Essay, Research Paper: Hamlet And Fortinbras
Oftentimes, the minor characters in a play can be vital and, among other things,
function to further the action of the play or to reveal and illuminate the
personalities of other characters. In Hamlet, Fortinbras, the Norwegian Prince,
serves as the most important foil of Hamlet and provides us with the actions and
emotions in which we can compare to those of Hamlet and better reveal Hamlet’s
own character. Because Hamlet and Fortinbras both lost their fathers and have
sworn to avenge their deaths, Fortinbras is a perfect parallel of Hamlet. He was
also very crucial to the play’s ending and to bring a remedy to the corruption
that has plagued Denmark. Fortinbras father, King of Norway, was killed during
battle for control of “a little patch of ground”(4.4, 19). Fortinbras’
uncle claims the throne of Norway just as Hamlet’s uncle takes the throne at
Denmark. The deaths of Hamlet Sr. and Fortinbras Sr. directly link the common
destiny of Fortinbras to that of Hamlet, to avenge the death of his father. It
is because of this that the two young soldiers can be compared to each other.
Fortinbras’ taking action after his reasoning is contrasting to Hamlet’s
continual lackadaisical steps towards revenge. Hamlet realizes this and
comtrasts himself to Fortinbras in his “How stand I then”(4.4, 59) speech
and labels Fortinbras as a man of action and labels himself as a procrastinator
whose words lead to no action. Hamlet calls him “a tender prince”(4.4, 51)
after speaking with a captain in his army and hearing of Fortinbras’ progress.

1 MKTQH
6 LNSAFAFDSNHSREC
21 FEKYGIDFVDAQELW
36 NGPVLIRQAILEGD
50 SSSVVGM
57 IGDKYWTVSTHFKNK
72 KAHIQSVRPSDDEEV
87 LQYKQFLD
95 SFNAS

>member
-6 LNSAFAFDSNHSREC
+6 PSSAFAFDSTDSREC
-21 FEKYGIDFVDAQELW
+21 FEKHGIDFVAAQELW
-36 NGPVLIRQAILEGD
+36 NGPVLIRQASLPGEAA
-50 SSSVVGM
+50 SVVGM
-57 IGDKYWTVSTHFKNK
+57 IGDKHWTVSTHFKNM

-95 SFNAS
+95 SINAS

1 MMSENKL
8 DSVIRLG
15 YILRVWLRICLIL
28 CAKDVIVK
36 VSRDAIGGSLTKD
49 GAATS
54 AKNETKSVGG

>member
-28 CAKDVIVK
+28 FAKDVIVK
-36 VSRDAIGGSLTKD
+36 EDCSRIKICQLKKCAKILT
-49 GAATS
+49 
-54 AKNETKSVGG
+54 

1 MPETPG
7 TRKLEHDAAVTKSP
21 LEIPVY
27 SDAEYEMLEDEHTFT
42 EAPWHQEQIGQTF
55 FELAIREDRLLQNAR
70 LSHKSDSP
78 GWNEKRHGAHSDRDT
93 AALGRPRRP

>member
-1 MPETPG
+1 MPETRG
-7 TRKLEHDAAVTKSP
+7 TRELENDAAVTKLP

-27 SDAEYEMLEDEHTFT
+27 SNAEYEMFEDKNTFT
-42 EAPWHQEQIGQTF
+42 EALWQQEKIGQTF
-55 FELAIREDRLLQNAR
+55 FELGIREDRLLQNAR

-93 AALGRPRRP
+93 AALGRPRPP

It is inspiring to Hamlet and it pushes him forward in carrying out his plan to
kill Claudius. Hamlet’s last lines, “How all occasions...my thoughts be
bloody or be nothing worth!”(4.5, 34-69) say that Fortinbras has won him over
from any further doubts and Hamlet, too, wishes to become a man of action who is
ready to take his revenge at any cost. It can be said that Fortinbras is an
energetic leader and soldier with clear intentions from the way he can quickly
assemble his men to attack Poland. Although Fortinbras says that Hamlet was a
soldier, too, “and for his passage, the soldier’s music...”(5.2, 444-445),
the reader sees Hamlet only as a scholar because he seems to only think things
out rather than take action. Though, Fortinbras’ statement helps us understand
that Hamlet was once indeed a good soldier. Scene two of the last act of Hamlet
reveals the true character of Fortinbras. After arriving at Elsinore, he
immediately acts upon seeing the disturbing scene, much like he acts in battle,
“Let four captains bear Hamlet like a soldier...”(5.2, 441-450). Fortinbras
is necessary to the storyline and he is important to the resolution of the
corruption in Elsinore Castle, “Something rotten in Demark”(1.5, 100). He is
needed to correct the corruptness, as he is the only noble left to claim the
throne, the task he had ironically set out for, and because he desires to fight
for glory and to expand his empire, he is fitted by character to inherit the
Kingdom of Sr. Hamlet. This action completes the play and brings all loose ends
Bibliography Mowat, Barbara A. Hamlet. Washington Square Press of Pocket Books.
New York, NY: 1992.
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